“How could it not! As I mentioned before, my whole childhood revolved around the outdoors. Being passionate about conservation doesn’t stop for me when I walk out the office door. I’m an active member of the Rockingham Bird Club and enjoy birdwatching, gardening and wildlife photography in my free time. I support area national and state parks. My husband and I visit them as often as we can to hike the numerous trail systems we are privileged to have so close to us in the Shenandoah Valley. My family and friends know my passions and interests. As a result, I find myself consulting them with any natural resource concern: from attempting to identify a bird they saw on their feeder at home, to methods of getting rid of a weed in their flower bed, to what they should plant in their garden. And, of course, I’m happy to advise them or send them to someone or somewhere with more knowledge.”

What skills do you think you bring to the Lord Fairfax Soil and Water Conservation District team?

“I’ve worked with diverse audiences and co-workers throughout my whole career and bring with me the skills needed to foster and nurture new and existing partnerships, relationships and collaborations within the district. My husband finds my attention to detail and organizational tendencies mainly bothersome, but I think the district team will find lots of value in that. In addition, I am a self-starter (if I’m not busy, I’ll find something to do to help), very intuitive and enjoy working outside in all kinds of conditions. I’m looking forward to working with a team I have already found to be open, considerate and passionate about conservation and people.”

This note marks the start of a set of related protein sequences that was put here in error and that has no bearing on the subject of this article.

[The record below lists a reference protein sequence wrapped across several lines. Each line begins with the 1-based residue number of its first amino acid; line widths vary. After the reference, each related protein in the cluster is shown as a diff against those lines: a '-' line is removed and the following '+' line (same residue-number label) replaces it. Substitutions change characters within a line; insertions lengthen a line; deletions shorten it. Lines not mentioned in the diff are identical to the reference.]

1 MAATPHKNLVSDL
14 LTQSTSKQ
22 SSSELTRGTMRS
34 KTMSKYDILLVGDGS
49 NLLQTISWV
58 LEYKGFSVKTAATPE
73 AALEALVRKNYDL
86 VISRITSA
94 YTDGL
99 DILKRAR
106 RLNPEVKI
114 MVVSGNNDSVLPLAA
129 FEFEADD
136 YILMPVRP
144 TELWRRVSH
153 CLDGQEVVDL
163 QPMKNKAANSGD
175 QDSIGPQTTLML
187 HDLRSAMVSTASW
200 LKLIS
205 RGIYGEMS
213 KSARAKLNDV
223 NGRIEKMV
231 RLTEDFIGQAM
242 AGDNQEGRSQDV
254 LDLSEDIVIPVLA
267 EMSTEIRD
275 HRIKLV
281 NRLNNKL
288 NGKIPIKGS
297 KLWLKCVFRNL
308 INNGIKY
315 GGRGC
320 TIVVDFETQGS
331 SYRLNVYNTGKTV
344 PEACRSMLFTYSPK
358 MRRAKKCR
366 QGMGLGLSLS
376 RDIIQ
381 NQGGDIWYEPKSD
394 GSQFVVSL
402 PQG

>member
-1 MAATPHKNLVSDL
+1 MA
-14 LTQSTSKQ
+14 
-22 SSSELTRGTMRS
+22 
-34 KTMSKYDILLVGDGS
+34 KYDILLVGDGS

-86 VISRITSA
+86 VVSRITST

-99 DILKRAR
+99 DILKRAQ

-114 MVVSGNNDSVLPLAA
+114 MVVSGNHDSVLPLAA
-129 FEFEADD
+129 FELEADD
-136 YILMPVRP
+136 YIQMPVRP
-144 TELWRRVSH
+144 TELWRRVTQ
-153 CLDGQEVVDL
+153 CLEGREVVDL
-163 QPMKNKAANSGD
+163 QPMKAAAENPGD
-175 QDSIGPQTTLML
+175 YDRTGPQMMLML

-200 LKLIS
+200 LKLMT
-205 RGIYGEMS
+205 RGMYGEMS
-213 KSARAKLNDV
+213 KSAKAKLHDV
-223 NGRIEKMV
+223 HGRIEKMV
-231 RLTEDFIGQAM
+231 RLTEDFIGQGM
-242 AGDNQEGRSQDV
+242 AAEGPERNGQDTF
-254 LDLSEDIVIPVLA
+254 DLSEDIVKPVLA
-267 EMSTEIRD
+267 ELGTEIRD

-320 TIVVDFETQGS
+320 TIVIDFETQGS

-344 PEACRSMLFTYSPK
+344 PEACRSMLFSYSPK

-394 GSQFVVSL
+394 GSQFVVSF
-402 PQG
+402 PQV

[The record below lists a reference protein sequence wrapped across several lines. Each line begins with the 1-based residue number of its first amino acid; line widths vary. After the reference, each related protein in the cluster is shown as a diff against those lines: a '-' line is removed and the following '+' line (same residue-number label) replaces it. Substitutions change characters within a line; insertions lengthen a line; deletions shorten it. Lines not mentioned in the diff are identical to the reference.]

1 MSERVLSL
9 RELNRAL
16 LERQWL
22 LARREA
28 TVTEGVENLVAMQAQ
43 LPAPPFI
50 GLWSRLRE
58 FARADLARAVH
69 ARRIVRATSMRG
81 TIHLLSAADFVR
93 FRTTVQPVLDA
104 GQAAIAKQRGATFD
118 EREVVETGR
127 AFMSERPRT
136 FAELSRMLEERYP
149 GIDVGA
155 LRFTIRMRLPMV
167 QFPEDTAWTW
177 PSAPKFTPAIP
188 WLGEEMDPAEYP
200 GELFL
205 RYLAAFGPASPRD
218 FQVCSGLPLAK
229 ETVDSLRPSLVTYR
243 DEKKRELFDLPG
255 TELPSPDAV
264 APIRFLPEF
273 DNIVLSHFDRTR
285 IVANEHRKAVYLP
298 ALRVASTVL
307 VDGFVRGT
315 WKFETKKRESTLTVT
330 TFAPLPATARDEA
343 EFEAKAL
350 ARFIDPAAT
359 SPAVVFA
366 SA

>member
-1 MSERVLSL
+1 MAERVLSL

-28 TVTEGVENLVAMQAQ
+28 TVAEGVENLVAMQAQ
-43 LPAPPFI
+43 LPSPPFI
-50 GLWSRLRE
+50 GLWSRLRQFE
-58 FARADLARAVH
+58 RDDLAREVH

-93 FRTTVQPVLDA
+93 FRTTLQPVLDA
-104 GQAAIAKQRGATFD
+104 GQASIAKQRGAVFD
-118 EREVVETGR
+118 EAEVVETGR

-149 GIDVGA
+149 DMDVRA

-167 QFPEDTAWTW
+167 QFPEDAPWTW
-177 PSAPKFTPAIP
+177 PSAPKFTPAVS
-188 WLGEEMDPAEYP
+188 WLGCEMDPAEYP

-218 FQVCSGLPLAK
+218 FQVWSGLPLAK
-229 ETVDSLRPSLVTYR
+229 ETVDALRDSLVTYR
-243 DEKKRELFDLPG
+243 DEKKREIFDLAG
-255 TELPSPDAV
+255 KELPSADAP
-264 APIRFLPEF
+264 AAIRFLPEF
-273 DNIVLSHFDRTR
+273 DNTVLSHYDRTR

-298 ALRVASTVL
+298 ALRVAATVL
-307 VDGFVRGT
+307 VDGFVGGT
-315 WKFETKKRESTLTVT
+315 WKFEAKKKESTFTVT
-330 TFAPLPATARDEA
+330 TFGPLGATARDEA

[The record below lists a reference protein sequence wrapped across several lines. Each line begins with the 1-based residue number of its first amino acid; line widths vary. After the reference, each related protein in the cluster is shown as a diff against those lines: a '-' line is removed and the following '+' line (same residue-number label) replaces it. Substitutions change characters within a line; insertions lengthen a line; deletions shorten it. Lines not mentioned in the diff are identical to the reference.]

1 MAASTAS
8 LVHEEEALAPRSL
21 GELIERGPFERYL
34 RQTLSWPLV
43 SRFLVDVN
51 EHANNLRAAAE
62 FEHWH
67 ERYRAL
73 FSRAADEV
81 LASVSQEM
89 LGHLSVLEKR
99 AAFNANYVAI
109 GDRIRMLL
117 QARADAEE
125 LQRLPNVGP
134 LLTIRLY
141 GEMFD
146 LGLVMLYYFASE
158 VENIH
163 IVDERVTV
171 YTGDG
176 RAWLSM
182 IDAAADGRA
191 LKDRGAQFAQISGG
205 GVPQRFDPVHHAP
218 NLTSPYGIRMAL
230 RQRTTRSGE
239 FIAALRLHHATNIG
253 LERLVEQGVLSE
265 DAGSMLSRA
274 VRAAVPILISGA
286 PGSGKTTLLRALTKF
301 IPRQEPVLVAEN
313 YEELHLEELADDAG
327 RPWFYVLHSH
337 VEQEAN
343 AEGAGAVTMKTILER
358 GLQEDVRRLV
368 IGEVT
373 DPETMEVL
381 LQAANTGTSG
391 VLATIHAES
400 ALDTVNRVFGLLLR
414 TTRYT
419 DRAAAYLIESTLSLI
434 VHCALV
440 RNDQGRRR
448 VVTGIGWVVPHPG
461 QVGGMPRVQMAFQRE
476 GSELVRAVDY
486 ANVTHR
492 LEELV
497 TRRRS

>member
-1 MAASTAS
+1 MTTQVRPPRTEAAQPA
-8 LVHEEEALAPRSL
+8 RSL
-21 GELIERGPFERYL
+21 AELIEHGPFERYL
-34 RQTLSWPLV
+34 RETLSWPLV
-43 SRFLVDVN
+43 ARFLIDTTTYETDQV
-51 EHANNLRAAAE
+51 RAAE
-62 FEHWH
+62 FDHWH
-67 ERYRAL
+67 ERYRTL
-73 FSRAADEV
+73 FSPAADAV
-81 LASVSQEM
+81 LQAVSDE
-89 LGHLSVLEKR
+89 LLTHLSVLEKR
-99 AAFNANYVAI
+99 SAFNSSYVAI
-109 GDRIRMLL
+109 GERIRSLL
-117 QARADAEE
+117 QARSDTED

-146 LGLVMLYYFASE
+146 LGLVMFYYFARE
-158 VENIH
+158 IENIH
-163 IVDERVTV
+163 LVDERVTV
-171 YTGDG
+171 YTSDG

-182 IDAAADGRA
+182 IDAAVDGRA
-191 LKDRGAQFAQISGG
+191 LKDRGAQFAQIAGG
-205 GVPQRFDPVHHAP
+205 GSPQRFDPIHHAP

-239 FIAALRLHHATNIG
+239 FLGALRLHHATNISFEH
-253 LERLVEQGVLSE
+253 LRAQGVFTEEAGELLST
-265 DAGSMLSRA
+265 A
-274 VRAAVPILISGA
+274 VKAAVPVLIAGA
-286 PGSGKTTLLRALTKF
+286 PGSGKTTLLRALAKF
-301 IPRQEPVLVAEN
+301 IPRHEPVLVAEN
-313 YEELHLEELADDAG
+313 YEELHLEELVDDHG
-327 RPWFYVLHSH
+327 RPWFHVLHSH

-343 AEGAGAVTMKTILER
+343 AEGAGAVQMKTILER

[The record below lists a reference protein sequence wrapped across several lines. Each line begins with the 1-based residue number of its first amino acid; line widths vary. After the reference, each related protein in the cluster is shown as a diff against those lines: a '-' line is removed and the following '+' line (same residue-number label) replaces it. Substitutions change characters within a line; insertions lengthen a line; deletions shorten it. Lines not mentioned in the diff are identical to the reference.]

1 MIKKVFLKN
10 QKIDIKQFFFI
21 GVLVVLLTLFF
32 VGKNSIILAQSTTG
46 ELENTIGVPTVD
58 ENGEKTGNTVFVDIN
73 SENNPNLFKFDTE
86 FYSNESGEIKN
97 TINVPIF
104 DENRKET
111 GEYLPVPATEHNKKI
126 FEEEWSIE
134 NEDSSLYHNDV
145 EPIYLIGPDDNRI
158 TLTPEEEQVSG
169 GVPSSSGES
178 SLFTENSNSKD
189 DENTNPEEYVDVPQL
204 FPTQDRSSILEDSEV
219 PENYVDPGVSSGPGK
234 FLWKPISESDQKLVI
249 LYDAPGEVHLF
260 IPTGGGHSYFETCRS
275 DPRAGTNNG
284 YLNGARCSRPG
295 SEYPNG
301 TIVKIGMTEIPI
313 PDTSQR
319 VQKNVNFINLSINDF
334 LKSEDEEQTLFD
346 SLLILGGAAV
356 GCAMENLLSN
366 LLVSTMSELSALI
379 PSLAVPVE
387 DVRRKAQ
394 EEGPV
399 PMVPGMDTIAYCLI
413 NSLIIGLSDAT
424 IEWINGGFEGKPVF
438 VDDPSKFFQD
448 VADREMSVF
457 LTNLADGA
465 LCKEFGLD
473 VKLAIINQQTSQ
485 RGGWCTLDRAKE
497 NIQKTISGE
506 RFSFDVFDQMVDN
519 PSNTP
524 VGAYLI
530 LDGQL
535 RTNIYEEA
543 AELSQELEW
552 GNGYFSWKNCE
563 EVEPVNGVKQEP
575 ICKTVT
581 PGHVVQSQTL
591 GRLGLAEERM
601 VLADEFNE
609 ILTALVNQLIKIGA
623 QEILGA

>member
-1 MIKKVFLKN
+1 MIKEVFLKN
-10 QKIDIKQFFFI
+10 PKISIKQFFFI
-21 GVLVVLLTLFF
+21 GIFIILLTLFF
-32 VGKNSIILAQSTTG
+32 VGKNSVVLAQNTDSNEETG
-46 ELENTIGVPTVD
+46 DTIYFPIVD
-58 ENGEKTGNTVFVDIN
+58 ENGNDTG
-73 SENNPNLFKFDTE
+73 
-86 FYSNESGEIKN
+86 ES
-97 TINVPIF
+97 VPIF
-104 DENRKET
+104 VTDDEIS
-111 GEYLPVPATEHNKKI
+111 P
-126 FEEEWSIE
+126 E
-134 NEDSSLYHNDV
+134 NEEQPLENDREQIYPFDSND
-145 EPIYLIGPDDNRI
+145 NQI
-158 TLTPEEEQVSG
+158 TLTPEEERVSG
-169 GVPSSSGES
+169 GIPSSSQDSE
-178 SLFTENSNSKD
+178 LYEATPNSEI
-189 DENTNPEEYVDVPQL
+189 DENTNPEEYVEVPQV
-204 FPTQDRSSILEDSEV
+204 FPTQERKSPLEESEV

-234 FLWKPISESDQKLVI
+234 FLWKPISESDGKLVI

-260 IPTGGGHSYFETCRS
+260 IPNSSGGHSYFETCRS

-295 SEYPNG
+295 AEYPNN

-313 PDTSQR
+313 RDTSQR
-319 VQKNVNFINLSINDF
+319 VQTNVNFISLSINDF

What do you hope to accomplish at Lord Fairfax Soil and Water Conservation District?

“I hope to create and nurture relationships with the people who work and serve the land here in the district and beyond. Being able to connect with the people who have the greatest impact on our natural resources and land will bring about the most change. I want to further all the conservation outreach, education and practices the district and its partners are already accomplishing and delivering to the community. If in my lifetime, I have had even a small impact on improving and conserving this world we live in so that my future children and grandchildren have a chance to enjoy the outdoors as much as I did, I will be one happy camper.”

See, I told you she was articulate.

On a personal note, every day I am impressed, if not amazed, by the talent and passion I work with as a member of the Lord Fairfax Soil and Water Conservation District team. It made leaving a near six-figure job inside the beltway quite palatable. If you need help managing your land for the absolute best soil and water health possible, or better yet want to be inspired to save the world, feel free to call upon Sam Truban, Amanda Chester, Dana Gochenour, and of course, Alison Sloop.

They’re all truly gifted conservationists.

James Pinsky is the education and information coordinator for the Lord Fairfax Soil and Water Conservation District.  Contact him at 540-465-2424, ext. 104, or james.pinsky@lfswcd.org.